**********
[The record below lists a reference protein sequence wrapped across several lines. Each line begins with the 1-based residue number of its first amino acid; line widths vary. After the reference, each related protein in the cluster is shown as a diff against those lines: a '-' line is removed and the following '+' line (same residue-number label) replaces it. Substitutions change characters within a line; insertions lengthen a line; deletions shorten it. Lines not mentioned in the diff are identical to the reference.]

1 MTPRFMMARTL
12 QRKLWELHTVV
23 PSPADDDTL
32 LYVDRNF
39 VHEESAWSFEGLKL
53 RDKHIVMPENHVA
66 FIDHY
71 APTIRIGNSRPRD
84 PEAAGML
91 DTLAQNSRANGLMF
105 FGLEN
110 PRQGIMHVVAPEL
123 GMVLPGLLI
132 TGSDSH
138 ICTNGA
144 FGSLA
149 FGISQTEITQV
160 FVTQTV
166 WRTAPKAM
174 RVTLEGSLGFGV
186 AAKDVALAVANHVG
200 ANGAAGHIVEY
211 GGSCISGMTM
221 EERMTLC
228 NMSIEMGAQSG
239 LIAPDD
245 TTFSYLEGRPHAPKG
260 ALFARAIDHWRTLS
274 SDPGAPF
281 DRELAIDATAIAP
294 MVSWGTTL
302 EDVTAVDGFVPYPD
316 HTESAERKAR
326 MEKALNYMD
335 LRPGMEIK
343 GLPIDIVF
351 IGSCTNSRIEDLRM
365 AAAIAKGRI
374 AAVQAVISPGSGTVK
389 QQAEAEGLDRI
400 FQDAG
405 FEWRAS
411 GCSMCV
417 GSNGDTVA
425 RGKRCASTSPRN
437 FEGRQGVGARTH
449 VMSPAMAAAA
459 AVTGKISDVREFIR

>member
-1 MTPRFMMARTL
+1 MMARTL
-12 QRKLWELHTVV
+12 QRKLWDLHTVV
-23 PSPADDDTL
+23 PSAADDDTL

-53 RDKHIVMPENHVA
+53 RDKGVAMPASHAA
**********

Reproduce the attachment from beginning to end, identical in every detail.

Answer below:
[The record below lists a reference protein sequence wrapped across several lines. Each line begins with the 1-based residue number of its first amino acid; line widths vary. After the reference, each related protein in the cluster is shown as a diff against those lines: a '-' line is removed and the following '+' line (same residue-number label) replaces it. Substitutions change characters within a line; insertions lengthen a line; deletions shorten it. Lines not mentioned in the diff are identical to the reference.]

1 MTPRFMMARTL
12 QRKLWELHTVV
23 PSPADDDTL
32 LYVDRNF
39 VHEESAWSFEGLKL
53 RDKHIVMPENHVA
66 FIDHY
71 APTIRIGNSRPRD
84 PEAAGML
91 DTLAQNSRANGLMF
105 FGLEN
110 PRQGIMHVVAPEL
123 GMVLPGLLI
132 TGSDSH
138 ICTNGA
144 FGSLA
149 FGISQTEITQV
160 FVTQTV
166 WRTAPKAM
174 RVTLEGSLGFGV
186 AAKDVALAVANHVG
200 ANGAAGHIVEY
211 GGSCISGMTM
221 EERMTLC
228 NMSIEMGAQSG
239 LIAPDD
245 TTFSYLEGRPHAPKG
260 ALFARAIDHWRTLS
274 SDPGAPF
281 DRELAIDATAIAP
294 MVSWGTTL
302 EDVTAVDGFVPYPD
316 HTESAERKAR
326 MEKALNYMD
335 LRPGMEIK
343 GLPIDIVF
351 IGSCTNSRIEDLRM
365 AAAIAKGRI
374 AAVQAVISPGSGTVK
389 QQAEAEGLDRI
400 FQDAG
405 FEWRAS
411 GCSMCV
417 GSNGDTVA
425 RGKRCASTSPRN
437 FEGRQGVGARTH
449 VMSPAMAAAA
459 AVTGKISDVREFIR

>member
-1 MTPRFMMARTL
+1 MMARTL
-12 QRKLWELHTVV
+12 QRKLWDLHTVV
-23 PSPADDDTL
+23 PSAADDDTL

-53 RDKHIVMPENHVA
+53 RDKGVAMPASHAA